without a thermometer,
without a hot-water bottle,
and without an umberella and without a parachute,

If I could live again – I will travel light,
If I could live again – I’ll try to work bare feet
at the beginning of spring till
the end of autumn,
I’ll ride more carts,
I’ll watch more sunrises and play with more children,
If I have the life to live – but now I am 85,
– and I know that I am dying …

“My Country” Ricardo Miro

Such a small country, spread on an isthmus
where the sky is clearer, the sun brighter;
all your music echoes within me, like the sea
in the small cell of the conch.

Yet again, there are times I feel dread
when I don’t see the way back to you…
Perhaps I’d never have known such love,
if destiny hadn’t carried me over the sea.

La Patria is memory…Scraps of life
wrapped in ribbons of love or of pain;
the murmur of palms, the commonplace songs,
the garden, stripped of its flowers.

La Patria is a map of old winding trails,
that, from childhood, I tramped without pause,
on which stand the ancient familiar trees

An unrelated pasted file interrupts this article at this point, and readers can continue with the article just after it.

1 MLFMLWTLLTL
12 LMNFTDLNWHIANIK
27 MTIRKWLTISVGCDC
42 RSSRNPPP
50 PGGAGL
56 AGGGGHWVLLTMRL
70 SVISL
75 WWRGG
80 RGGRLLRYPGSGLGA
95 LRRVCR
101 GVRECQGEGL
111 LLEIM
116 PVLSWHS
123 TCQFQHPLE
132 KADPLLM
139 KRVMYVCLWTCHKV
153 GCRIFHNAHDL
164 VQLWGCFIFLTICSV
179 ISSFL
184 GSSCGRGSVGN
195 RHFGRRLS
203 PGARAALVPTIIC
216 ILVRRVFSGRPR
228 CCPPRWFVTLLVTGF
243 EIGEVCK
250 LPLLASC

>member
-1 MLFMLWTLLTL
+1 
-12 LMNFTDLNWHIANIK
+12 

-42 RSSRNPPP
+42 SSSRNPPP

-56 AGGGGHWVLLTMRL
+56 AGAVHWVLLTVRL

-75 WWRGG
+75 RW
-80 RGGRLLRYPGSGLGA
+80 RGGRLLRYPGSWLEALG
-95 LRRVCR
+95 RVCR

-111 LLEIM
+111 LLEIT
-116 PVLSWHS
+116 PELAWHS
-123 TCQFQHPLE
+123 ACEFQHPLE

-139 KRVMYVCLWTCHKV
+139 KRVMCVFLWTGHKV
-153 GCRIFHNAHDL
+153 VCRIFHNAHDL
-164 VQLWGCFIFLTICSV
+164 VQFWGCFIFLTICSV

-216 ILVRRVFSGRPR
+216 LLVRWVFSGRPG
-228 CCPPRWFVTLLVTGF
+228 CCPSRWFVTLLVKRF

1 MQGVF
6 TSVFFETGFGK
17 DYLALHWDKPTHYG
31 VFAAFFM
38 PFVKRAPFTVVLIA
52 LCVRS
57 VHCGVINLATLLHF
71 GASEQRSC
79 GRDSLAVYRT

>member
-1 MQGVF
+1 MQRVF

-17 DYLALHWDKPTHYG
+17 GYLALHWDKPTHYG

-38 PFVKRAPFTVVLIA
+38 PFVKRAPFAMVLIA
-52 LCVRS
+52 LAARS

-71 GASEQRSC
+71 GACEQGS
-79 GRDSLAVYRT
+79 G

that talk to us of the soul in times long past.

Instead of these towers, arrowed with gold,
where the sun comes to lose its heart,
leave me the old trunk where I carved a date,
where I stole a kiss, where I learned to dream.

Oh, my ancient towers, beloved and remote:
I feel such nostalgia for your pealing bells!
I have seen many towers, heard many bells,
but have known none, my distant towers,
to sing like you, to sing and to weep.

La Patria is memory…Scraps of life
wrapped in ribbons of love or of pain;
the murmur of palms, the commonplace songs,
the garden, stripped of its flowers.

Such a small country, all of you will fit
beneath the shadow of our flag: perhaps
you were so pretty, to ensure I’d carry you
everywhere in my heart!

“I Think Of You,” by Jose Batres Montufar


“To the Bio-Bio” by Andres Bello


Blest were he, O Bio-Bio!
Who could dwell forevermore
In a deep grove, cool and shady,
Upon thine enchanted shore!

Just a lowly thatched-roofed cottage